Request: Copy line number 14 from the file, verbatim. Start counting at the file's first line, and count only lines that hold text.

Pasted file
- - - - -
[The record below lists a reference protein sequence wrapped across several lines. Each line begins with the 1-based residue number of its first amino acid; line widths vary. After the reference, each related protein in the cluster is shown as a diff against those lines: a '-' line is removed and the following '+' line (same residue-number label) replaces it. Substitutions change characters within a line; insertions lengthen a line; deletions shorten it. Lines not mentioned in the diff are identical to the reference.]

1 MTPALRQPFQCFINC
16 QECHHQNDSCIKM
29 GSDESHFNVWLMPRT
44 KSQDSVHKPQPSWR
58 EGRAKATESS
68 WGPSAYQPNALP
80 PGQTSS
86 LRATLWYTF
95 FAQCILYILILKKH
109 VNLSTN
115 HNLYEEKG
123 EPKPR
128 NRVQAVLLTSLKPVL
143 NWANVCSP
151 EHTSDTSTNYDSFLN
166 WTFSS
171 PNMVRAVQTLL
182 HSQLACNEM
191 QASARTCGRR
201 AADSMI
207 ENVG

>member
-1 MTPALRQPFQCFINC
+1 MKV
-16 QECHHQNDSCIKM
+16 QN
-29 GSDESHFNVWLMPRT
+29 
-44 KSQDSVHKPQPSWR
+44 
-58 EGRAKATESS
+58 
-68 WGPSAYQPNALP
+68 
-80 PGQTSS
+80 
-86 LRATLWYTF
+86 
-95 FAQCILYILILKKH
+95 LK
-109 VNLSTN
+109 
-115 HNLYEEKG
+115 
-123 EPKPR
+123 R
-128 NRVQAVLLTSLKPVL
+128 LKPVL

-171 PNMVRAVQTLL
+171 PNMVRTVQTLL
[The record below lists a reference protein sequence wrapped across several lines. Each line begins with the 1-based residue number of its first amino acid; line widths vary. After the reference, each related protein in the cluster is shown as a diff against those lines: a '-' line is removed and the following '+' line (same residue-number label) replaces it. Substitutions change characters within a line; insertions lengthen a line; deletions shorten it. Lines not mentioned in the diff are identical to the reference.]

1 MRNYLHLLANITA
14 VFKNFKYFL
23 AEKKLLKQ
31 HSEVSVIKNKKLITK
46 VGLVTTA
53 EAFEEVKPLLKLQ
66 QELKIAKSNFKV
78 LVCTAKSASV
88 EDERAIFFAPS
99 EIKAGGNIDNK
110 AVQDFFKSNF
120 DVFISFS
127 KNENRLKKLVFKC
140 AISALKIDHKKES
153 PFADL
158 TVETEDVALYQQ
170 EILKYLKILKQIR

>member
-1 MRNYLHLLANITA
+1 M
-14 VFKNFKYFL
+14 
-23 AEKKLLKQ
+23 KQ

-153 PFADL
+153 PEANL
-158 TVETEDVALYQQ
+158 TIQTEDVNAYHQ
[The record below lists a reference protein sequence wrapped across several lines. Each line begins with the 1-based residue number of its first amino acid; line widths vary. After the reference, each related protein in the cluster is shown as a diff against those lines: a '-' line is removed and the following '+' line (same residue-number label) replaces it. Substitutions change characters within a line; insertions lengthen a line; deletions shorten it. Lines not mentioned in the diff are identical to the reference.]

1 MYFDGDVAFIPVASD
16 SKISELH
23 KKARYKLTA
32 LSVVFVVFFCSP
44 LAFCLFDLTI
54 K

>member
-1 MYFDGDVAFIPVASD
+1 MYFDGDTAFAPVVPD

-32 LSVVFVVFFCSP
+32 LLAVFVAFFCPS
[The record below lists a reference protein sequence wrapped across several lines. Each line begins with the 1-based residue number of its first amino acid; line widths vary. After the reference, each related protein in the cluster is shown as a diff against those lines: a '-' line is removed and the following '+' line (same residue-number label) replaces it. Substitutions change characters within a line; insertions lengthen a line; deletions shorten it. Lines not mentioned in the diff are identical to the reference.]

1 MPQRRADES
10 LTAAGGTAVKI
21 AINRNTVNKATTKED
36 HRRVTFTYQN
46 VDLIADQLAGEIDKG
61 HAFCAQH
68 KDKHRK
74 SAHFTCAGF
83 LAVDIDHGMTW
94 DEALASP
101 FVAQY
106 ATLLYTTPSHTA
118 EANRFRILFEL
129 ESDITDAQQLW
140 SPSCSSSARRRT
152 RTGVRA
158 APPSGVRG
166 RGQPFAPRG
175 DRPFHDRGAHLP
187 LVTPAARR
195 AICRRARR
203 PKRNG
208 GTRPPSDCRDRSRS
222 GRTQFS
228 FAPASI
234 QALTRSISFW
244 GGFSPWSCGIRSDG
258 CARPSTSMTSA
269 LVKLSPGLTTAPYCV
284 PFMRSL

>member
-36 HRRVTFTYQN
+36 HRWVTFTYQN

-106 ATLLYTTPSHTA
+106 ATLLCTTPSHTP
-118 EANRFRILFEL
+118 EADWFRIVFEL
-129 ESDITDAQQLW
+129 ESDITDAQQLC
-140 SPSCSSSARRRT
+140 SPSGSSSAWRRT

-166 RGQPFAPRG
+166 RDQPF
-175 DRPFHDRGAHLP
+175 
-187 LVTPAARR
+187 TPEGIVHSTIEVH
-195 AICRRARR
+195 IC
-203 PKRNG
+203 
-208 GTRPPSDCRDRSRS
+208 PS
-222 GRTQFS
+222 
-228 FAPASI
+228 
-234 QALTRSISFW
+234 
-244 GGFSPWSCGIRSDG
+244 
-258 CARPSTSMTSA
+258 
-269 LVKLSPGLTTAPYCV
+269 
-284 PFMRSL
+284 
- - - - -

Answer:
128 NRVQAVLLTSLKPVL